9. Prince Yamato

    Prince Yamato Member

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    Most states have an "affirmative defense" clause stating something like, "if the actor knowingly violates..." Look at it this way, you need to rush into the emergency room. Set off the metal detector, what are they going to do? Arrest you for trying to save someone from bleeding to death? Tell you to put it back in your car and leave your panicked spouse? If they did, you could sue them for everything under the sun.
     
  10. smalls

    smalls Member

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    You're getting confused with the federal gun free schools law, which you are exempt from if you are licensed by the state that you are in.
     
  11. Twiki357

    Twiki357 Member

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    I can't say about my local hospital, haven't been near one for a few years, but there was nothing the last time I was there. But the idiots running my town stuck a metal detector at the entrance of the public library.
     
  12. PapaGrune

    PapaGrune Member

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    I think most Hospitals are gun free by default, but most I have seen have a sign posted on the door. I have no Idea about the BIG trauma Hospitals in Houston, but those have had PO in them for a long long time..

    Malls and other such places must post a 30.06 Notice on every door to be legal as far as no CC. Big malls that have a Bass Pro Shop do not have a 30.06 sign on the door going into the mall. That voids the malls no gun allowed policy from what I have been told. WalMarts allow Concealed Carry, No 30.06 signs on anyone that I have been to. Some Banks in Texas are Gun Friendly and welcome CCH. Some School Districts are also not "Gun Free Zones" Facility and staff are allowed to carry with a CCL.

    Sorry to get a little off tract. Texas is trying to pass a law where CCL people can carry on University, College Campuses. HB 972, which decriminalizes campus concealed carry, passed in committee and is now on its way to the Senate floor.

    Whoop.
     
  13. beatledog7

    beatledog7 Member

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    One can foresee many emergency situations in which certain expected practices might get overlooked.

    If I have a home accident and need to get the the ER very quickly, I might forget I'm carrying, and I might forget to pick up my wallet (CHP, driving license, various ID and financial instruments). It might not occur to me that I have a pocket knife on my keychain. Look at all the rules I've just broken in the interest of saving life and limb!

    It is not beyond imagination that a staff member, a LEO, etc. at a hospital would make an issue of these oversights, crisis notwithstanding. That's the sort of society in which we live--litigious, politically correct, web-savvy, so focused on technology, policy and regulation that we've lost the art of understanding and managing human relationships.
     
  14. BSA1

    BSA1 member

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    Here is another approach to consider;

    It is ok to call 911 and request a ambulance. EMS (and EMICT) are the best trained to handle trauma. They will quickly stop the bleeding and stablize the patient before transporting her to the E.R.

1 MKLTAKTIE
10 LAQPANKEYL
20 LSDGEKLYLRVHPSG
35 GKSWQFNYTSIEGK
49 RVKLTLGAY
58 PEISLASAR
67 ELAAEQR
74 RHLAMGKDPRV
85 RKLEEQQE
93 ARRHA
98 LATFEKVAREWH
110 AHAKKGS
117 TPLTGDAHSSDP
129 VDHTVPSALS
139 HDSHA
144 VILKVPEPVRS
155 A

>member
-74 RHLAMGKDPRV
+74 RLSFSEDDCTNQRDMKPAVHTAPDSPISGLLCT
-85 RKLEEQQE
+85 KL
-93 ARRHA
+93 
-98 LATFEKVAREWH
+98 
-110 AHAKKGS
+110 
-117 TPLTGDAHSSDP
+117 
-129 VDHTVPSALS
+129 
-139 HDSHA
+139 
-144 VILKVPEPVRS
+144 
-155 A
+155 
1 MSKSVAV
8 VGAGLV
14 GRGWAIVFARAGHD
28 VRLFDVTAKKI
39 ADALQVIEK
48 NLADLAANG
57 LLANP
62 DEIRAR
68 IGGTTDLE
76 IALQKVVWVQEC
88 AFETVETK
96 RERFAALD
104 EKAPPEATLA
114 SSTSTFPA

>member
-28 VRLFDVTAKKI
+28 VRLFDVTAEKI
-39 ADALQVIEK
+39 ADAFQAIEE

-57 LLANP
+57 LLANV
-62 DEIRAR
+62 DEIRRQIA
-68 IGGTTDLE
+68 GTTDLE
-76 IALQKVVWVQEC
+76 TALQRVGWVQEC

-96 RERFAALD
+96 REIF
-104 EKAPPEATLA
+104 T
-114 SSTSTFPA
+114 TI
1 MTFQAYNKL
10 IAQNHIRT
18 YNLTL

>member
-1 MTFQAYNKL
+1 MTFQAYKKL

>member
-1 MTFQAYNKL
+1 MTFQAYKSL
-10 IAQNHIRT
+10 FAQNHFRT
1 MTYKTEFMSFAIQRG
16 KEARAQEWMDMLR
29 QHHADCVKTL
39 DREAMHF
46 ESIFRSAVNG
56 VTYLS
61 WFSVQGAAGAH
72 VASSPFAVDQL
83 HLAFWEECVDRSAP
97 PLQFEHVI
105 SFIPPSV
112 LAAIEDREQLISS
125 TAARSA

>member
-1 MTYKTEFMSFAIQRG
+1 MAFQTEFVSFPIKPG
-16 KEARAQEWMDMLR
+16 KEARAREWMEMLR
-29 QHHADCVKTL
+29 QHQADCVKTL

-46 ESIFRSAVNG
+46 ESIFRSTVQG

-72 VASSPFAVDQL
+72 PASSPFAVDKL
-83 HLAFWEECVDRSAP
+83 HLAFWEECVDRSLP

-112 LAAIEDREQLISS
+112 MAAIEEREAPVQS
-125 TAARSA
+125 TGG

While they are doing all of that it gives you a chance to calm down, round up the kids, maybe call a relative or friend to babysit the kids and to think about leaving your roscoe at home or in the car.

    I use to work in a major regional medical center and weapns coming in on patients was very common. Lots of knives and occasional handguns. Our procedure was for hospital security to take the patients gun for safe keeping. If a family member was legally armed they were asked to secure their gun in their vehicle. The only time the police were called is if we thought the gun has been used in a crime. (Actually most of the time it was to turn over the bullet we took out of the patient).

    BUT this was at a privately owned hospital. A publicaly owned hospital could well be a different story. You probably already had broke the law when you brought a firearm onto the college campus.

    With two young kids you are going to have more wrecks (trust me on this one). Do everyone a favor and call 911 for a ambulance.

    P.S. Dad. A little blood can look like a lot. I think it has to due with the bright red color.
     
    Last edited: May 19, 2013
  15. danez71

    danez71 Member

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    Ive never seen police in the emergency area or metal detectors for that matter.

    In AZ, and I would guess most states, give you a free pass over the no gun signs if you are in an emergency aide situation.
     
  16. Miata Mike

    Miata Mike Member

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    Our local hospitals have signs where you enter the parking area stating that the hospital is gun free and that you must leave them in your vehicle. Very clear and no metal detectors at normal entrances.
     
  17. oneounceload

    oneounceload member

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    Same here - even the medical offices on the same grounds have signs in the parking lot
     
  18. Doug Add

    Doug Add Member